If you think that why we have to discard those correlated, because relationship among them is equal they equally impact on model accuracy so, we delete one of them.

for a in range(len(df.corr().columns)): for b in range(a): if abs(df.corr().iloc[a,b]) >0.7: name = df.corr().columns[a] print(name)

Here we write a python program with that we find those features whose correlation number is high, as you see in the program we set the correlation number greater than 0.7 it means if any feature has a correlation value above 0.7 then it was considered as a fully correlated feature, at last, we find the feature total sulfur dioxide which satisfy the condition.

So, we drop that feature

new_df=df.drop('total sulfur dioxide',axis=1)

In the dataset, there is so much notice data present, which will affect the accuracy of our ML model. In machine learning, there are many ways to handle null or missing values. Now, we will use them to handle our unorganized data.

new_df.isnull().sum()

We see that there are not many null values are present in our data so we simply fill them with the help of theÂ **fillna()** function.

new_df.update(new_df.fillna(new_df.mean()))

with this, we handle only numerical variables value because, we fill **mean() **and mean value is not for categorical variables, so for categorical variables:-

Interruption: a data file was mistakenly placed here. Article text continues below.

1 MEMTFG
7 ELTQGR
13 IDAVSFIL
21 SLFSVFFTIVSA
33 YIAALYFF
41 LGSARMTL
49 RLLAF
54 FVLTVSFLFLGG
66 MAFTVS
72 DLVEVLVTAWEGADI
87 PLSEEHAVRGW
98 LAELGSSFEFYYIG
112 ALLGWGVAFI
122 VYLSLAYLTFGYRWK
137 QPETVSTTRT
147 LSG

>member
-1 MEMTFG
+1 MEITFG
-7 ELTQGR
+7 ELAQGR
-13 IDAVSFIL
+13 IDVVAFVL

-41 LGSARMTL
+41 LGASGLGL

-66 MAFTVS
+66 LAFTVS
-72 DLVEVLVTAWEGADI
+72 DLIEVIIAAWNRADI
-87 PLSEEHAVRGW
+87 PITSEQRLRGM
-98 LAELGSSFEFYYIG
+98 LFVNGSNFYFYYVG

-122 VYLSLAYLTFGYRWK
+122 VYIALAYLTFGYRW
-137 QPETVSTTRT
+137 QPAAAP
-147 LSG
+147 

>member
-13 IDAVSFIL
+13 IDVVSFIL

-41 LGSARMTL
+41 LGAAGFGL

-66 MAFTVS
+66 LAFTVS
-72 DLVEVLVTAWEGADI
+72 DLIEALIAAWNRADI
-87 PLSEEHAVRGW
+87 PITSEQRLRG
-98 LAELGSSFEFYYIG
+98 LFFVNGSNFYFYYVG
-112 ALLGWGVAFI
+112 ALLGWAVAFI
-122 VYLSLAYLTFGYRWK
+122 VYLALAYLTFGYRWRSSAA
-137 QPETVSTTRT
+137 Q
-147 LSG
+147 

# catogerical vars next_df = pd.get_dummies(new_df,drop_first=True) # display new dataframe next_df

You were able to see that theÂ **get_dummies()** function which is used for handling categorical columns, in this dataset **â€˜Typeâ€™ **feature contains two types **Red **and **White, **where Red consider as **0** and white considers as **1.**

df_dummies[''best quality''] = [ 1 if x>=7 else 0 for x in df.quality]Â print(df_dummies)

Now we perform a split operation on our dataset:

from sklearn.model_selection import train_test_split x_train,x_test,y_train,y_test = train_test_split(x,y,test_size=0.2,random_state=40)

We do normalization on numerical data because our data is unbalanced it means the difference between the variable values is high so we convert them into 1 and 0.

#importing module from sklearn.preprocessing import MinMaxScaler # creating normalization object norm = MinMaxScaler() # fit data norm_fit = norm.fit(x_train) new_xtrain = norm_fit.transform(x_train) new_xtest = norm_fit.transform(x_test) # display values print(new_xtrain)